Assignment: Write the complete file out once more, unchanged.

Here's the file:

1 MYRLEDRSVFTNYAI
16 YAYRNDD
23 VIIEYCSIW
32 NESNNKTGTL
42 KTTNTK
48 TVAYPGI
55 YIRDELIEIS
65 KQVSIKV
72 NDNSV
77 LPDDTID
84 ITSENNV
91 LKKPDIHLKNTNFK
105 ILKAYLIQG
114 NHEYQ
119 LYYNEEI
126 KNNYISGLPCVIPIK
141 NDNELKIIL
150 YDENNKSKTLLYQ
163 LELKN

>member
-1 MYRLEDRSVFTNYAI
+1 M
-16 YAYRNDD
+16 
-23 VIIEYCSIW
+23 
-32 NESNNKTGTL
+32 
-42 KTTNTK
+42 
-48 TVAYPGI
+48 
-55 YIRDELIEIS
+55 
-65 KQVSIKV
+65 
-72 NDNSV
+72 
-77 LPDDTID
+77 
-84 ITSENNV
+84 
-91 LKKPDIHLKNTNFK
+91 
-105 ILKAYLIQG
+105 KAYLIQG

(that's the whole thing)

1 MYRLEDRSVFTNYAI
16 YAYRNDD
23 VIIEYCSIW
32 NESNNKTGTL
42 KTTNTK
48 TVAYPGI
55 YIRDELIEIS
65 KQVSIKV
72 NDNSV
77 LPDDTID
84 ITSENNV
91 LKKPDIHLKNTNFK
105 ILKAYLIQG
114 NHEYQ
119 LYYNEEI
126 KNNYISGLPCVIPIK
141 NDNELKIIL
150 YDENNKSKTLLYQ
163 LELKN

>member
-1 MYRLEDRSVFTNYAI
+1 M
-16 YAYRNDD
+16 
-23 VIIEYCSIW
+23 
-32 NESNNKTGTL
+32 
-42 KTTNTK
+42 
-48 TVAYPGI
+48 
-55 YIRDELIEIS
+55 
-65 KQVSIKV
+65 
-72 NDNSV
+72 
-77 LPDDTID
+77 
-84 ITSENNV
+84 
-91 LKKPDIHLKNTNFK
+91 
-105 ILKAYLIQG
+105 KAYLIQG